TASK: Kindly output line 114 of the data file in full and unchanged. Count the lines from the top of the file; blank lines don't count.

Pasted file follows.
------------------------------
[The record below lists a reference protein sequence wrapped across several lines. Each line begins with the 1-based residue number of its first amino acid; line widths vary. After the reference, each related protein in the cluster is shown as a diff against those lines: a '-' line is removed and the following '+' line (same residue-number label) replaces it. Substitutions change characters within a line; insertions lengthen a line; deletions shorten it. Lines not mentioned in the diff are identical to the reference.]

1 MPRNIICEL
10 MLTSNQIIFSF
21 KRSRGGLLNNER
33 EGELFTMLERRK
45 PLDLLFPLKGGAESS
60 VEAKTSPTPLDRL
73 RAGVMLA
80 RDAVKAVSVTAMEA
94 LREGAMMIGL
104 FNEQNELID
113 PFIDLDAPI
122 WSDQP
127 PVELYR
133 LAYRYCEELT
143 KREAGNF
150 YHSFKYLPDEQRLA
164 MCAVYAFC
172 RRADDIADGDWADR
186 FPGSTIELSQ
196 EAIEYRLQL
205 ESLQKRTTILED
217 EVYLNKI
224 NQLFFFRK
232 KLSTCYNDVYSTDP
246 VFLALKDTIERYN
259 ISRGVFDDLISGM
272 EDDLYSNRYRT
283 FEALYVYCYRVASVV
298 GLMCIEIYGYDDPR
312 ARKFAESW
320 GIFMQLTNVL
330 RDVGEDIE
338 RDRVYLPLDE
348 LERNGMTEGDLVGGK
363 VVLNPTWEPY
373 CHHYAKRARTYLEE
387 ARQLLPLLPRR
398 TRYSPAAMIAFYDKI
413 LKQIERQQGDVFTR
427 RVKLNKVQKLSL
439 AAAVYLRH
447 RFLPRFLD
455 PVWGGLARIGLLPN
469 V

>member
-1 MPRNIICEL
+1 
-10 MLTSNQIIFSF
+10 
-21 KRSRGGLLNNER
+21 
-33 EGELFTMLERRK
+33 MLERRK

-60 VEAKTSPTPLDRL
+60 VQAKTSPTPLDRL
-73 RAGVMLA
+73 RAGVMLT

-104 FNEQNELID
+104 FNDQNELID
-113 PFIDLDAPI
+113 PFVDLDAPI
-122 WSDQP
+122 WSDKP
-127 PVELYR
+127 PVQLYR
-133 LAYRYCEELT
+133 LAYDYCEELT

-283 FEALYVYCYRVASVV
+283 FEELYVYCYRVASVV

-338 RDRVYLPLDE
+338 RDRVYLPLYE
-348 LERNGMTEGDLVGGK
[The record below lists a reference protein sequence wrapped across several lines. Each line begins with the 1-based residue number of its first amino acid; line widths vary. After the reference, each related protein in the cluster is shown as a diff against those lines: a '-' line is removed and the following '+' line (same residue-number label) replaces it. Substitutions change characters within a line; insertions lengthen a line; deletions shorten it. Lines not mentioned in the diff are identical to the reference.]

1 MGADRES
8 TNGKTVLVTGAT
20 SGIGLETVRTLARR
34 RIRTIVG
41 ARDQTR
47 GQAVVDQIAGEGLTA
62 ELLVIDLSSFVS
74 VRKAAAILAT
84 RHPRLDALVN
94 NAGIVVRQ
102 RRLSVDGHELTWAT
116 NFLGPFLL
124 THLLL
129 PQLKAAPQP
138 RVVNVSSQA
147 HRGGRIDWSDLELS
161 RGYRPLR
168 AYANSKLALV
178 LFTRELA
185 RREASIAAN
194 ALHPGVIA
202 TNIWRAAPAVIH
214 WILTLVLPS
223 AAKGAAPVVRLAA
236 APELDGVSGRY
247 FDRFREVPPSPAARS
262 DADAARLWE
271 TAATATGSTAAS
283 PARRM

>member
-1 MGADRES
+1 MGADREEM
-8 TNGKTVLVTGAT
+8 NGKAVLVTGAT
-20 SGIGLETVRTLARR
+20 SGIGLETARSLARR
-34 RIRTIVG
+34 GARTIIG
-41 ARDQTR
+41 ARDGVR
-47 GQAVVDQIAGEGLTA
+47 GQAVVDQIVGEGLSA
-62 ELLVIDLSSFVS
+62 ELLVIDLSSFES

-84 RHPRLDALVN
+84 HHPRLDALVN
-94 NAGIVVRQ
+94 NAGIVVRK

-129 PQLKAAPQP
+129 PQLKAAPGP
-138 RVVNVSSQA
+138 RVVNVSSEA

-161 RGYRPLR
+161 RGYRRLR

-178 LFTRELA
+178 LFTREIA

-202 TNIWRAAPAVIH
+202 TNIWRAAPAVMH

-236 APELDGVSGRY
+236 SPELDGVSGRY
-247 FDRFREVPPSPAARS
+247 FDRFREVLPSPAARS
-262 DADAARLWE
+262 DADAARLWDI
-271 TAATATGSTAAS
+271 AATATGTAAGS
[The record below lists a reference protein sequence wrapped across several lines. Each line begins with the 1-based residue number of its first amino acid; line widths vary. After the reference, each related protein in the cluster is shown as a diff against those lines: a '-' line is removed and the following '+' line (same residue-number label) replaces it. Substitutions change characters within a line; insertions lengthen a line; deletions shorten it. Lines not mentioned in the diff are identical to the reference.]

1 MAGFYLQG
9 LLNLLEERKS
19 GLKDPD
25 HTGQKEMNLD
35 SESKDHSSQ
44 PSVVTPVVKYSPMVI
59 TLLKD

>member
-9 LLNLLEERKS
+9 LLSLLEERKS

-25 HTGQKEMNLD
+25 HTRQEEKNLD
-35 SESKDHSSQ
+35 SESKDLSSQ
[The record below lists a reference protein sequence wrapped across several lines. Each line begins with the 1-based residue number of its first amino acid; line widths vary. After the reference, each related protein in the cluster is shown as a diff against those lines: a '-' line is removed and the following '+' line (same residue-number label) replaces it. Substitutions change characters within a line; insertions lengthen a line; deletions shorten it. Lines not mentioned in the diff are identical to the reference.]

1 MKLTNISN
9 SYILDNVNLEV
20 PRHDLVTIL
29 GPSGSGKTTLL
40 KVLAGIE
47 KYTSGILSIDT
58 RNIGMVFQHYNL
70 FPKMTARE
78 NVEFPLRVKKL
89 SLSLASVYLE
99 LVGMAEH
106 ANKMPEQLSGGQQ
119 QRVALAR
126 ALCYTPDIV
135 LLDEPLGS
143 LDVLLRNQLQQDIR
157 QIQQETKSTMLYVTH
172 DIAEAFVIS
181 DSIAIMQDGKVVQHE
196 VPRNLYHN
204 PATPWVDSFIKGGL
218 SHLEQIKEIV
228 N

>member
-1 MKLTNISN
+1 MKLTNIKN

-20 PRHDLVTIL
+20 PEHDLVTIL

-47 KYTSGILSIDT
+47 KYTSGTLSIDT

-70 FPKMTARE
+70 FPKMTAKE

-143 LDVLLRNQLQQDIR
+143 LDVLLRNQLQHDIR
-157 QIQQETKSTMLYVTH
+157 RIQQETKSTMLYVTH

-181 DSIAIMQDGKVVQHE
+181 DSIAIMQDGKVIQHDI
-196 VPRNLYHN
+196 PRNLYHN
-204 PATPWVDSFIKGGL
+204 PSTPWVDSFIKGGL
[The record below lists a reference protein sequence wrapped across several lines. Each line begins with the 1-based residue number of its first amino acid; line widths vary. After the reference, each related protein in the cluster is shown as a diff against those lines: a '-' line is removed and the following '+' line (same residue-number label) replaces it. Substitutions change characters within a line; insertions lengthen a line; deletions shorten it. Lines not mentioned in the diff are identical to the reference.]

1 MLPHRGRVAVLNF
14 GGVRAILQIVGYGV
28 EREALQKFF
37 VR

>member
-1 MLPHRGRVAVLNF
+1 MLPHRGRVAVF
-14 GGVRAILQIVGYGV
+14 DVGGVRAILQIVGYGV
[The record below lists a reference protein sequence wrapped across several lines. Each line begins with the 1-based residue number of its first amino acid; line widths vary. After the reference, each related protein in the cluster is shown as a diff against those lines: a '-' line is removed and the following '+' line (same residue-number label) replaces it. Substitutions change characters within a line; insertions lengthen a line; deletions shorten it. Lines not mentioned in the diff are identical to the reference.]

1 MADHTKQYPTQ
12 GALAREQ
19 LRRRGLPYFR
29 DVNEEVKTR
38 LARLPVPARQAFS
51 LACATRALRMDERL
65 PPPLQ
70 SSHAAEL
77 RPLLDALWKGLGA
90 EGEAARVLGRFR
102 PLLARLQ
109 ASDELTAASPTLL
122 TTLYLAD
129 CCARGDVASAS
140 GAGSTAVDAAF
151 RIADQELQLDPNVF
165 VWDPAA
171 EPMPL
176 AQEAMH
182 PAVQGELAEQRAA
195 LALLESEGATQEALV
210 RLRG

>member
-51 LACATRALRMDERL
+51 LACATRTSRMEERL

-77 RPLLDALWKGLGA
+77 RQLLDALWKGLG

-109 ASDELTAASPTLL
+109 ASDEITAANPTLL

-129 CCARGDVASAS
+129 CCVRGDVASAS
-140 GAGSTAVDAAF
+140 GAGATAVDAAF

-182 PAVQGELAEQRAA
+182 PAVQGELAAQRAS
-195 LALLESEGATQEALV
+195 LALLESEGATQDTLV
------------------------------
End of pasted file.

+41 ARDGVR